Barney is 26 years old and bulked up to around 190 pounds this winter, regaining the weight he lost during spring training and across a long, draining season in which he hit .306 before the All-Star break, and .238 after.

You got one shot, he said. You got one window in this game and my thought was: Why not now?

The extra 20 pounds or so made an impression on new manager Dale Sveum, who said Barneys a lot stronger and a lot quicker than I thought.

Hes one of those ultimate professionals thats going to try to make himself a better player every day, and thats what you want on a team, Sveum said.

Can Barney be an everyday second baseman for an entire season?

Hes put himself in (position), Sveum said. (With) the weight and muscle hes put on, I think he realized the grind of it last year, how to handle it a bit differently, especially (mentally) when everythings sped up because its the big leagues. It takes a lot more out of your body than a minor-league game (where) there are 5,000 people in the stands instead of 35,000.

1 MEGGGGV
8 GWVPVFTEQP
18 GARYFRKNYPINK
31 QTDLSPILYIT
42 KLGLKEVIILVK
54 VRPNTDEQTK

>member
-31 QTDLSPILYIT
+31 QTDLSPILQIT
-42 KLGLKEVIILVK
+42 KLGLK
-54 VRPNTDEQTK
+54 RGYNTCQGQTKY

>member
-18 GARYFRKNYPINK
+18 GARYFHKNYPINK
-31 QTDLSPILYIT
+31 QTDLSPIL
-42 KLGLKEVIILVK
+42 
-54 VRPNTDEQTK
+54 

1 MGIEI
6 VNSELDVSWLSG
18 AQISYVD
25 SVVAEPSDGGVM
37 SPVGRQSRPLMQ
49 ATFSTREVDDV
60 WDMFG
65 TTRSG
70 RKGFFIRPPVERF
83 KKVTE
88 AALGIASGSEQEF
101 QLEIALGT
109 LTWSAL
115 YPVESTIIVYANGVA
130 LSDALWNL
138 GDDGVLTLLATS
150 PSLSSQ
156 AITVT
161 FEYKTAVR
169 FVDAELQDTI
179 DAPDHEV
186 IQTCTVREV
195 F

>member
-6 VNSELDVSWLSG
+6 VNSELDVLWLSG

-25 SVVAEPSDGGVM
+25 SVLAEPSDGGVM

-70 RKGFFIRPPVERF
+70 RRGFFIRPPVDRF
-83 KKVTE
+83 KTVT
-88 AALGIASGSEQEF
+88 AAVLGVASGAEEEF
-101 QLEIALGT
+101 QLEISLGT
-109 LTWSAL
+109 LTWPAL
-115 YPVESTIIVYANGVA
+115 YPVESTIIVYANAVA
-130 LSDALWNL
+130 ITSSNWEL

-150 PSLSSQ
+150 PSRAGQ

Barney had played shortstop almost his entire life, but was blocked by Castro, so he essentially learned how to play second base at the major-league level. An All-Star shortstop and a steady second baseman both under club control and in their pre-prime years could be building blocks for Epsteins front office.

Starlin and I have good communication, Barney said. Were good buddies and we enjoy playing together. Hes one of the most talented guys Ive ever been around. (We) know how last year shaped up and it was a tough year all around. Were excited to have a clean slate.

Yadier Molina claps back at Willson Contreras

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USA TODAY